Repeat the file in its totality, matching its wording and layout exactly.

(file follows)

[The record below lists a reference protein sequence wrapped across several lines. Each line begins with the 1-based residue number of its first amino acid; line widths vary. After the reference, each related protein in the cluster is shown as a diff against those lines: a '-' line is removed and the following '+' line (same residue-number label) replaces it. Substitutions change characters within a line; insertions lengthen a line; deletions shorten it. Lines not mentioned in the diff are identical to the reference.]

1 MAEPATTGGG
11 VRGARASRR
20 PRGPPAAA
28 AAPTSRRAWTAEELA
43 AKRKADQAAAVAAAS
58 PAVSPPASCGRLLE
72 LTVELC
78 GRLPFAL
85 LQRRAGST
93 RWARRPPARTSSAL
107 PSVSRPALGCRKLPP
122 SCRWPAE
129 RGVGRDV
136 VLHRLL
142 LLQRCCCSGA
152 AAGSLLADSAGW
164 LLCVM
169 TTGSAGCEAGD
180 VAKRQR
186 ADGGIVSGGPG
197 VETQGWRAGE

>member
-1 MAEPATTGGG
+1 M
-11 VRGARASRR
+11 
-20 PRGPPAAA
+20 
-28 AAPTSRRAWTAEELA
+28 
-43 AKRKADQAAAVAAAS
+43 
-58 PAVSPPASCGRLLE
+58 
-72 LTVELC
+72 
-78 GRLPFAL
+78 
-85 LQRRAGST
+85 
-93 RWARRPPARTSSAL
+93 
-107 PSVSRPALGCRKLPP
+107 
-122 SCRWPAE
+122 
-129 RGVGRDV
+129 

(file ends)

[The record below lists a reference protein sequence wrapped across several lines. Each line begins with the 1-based residue number of its first amino acid; line widths vary. After the reference, each related protein in the cluster is shown as a diff against those lines: a '-' line is removed and the following '+' line (same residue-number label) replaces it. Substitutions change characters within a line; insertions lengthen a line; deletions shorten it. Lines not mentioned in the diff are identical to the reference.]

1 MAEPATTGGG
11 VRGARASRR
20 PRGPPAAA
28 AAPTSRRAWTAEELA
43 AKRKADQAAAVAAAS
58 PAVSPPASCGRLLE
72 LTVELC
78 GRLPFAL
85 LQRRAGST
93 RWARRPPARTSSAL
107 PSVSRPALGCRKLPP
122 SCRWPAE
129 RGVGRDV
136 VLHRLL
142 LLQRCCCSGA
152 AAGSLLADSAGW
164 LLCVM
169 TTGSAGCEAGD
180 VAKRQR
186 ADGGIVSGGPG
197 VETQGWRAGE

>member
-1 MAEPATTGGG
+1 M
-11 VRGARASRR
+11 
-20 PRGPPAAA
+20 
-28 AAPTSRRAWTAEELA
+28 
-43 AKRKADQAAAVAAAS
+43 
-58 PAVSPPASCGRLLE
+58 
-72 LTVELC
+72 
-78 GRLPFAL
+78 
-85 LQRRAGST
+85 
-93 RWARRPPARTSSAL
+93 
-107 PSVSRPALGCRKLPP
+107 
-122 SCRWPAE
+122 
-129 RGVGRDV
+129 